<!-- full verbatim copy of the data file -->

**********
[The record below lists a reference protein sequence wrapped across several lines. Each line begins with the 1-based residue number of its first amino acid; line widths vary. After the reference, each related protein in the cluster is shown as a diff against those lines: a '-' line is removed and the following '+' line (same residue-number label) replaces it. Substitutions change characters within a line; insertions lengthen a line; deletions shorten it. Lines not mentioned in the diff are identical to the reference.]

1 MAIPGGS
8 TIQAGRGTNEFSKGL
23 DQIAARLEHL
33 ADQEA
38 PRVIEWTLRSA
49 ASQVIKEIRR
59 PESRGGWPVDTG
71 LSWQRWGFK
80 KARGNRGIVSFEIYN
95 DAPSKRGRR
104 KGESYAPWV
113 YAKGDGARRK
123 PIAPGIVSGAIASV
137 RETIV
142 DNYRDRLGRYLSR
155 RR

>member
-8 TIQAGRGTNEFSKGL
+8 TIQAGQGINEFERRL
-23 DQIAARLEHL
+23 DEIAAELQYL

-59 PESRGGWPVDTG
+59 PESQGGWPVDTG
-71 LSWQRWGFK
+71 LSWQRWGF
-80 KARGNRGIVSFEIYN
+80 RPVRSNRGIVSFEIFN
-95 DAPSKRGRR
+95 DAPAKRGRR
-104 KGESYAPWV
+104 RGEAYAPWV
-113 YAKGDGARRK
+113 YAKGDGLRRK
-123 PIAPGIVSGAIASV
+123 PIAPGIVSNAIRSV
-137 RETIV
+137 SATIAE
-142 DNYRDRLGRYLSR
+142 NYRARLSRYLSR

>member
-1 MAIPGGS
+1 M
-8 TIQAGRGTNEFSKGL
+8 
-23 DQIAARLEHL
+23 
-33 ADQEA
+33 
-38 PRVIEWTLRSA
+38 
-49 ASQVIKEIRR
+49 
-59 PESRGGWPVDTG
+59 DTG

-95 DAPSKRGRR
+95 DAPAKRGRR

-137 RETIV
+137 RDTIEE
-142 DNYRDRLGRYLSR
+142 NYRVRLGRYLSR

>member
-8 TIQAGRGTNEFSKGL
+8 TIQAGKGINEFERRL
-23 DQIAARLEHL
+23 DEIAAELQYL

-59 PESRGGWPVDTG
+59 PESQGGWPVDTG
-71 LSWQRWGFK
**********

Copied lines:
[The record below lists a reference protein sequence wrapped across several lines. Each line begins with the 1-based residue number of its first amino acid; line widths vary. After the reference, each related protein in the cluster is shown as a diff against those lines: a '-' line is removed and the following '+' line (same residue-number label) replaces it. Substitutions change characters within a line; insertions lengthen a line; deletions shorten it. Lines not mentioned in the diff are identical to the reference.]

1 MAIPGGS
8 TIQAGRGTNEFSKGL
23 DQIAARLEHL
33 ADQEA
38 PRVIEWTLRSA
49 ASQVIKEIRR
59 PESRGGWPVDTG
71 LSWQRWGFK
80 KARGNRGIVSFEIYN
95 DAPSKRGRR
104 KGESYAPWV
113 YAKGDGARRK
123 PIAPGIVSGAIASV
137 RETIV
142 DNYRDRLGRYLSR
155 RR

>member
-8 TIQAGRGTNEFSKGL
+8 TIQAGQGINEFERRL
-23 DQIAARLEHL
+23 DEIAAELQYL

-59 PESRGGWPVDTG
+59 PESQGGWPVDTG
-71 LSWQRWGFK
+71 LSWQRWGF
-80 KARGNRGIVSFEIYN
+80 RPVRSNRGIVSFEIFN
-95 DAPSKRGRR
+95 DAPAKRGRR
-104 KGESYAPWV
+104 RGEAYAPWV
-113 YAKGDGARRK
+113 YAKGDGLRRK
-123 PIAPGIVSGAIASV
+123 PIAPGIVSNAIRSV
-137 RETIV
+137 SATIAE
-142 DNYRDRLGRYLSR
+142 NYRARLSRYLSR

>member
-1 MAIPGGS
+1 M
-8 TIQAGRGTNEFSKGL
+8 
-23 DQIAARLEHL
+23 
-33 ADQEA
+33 
-38 PRVIEWTLRSA
+38 
-49 ASQVIKEIRR
+49 
-59 PESRGGWPVDTG
+59 DTG

-95 DAPSKRGRR
+95 DAPAKRGRR

-137 RETIV
+137 RDTIEE
-142 DNYRDRLGRYLSR
+142 NYRVRLGRYLSR

>member
-8 TIQAGRGTNEFSKGL
+8 TIQAGKGINEFERRL
-23 DQIAARLEHL
+23 DEIAAELQYL

-59 PESRGGWPVDTG
+59 PESQGGWPVDTG
-71 LSWQRWGFK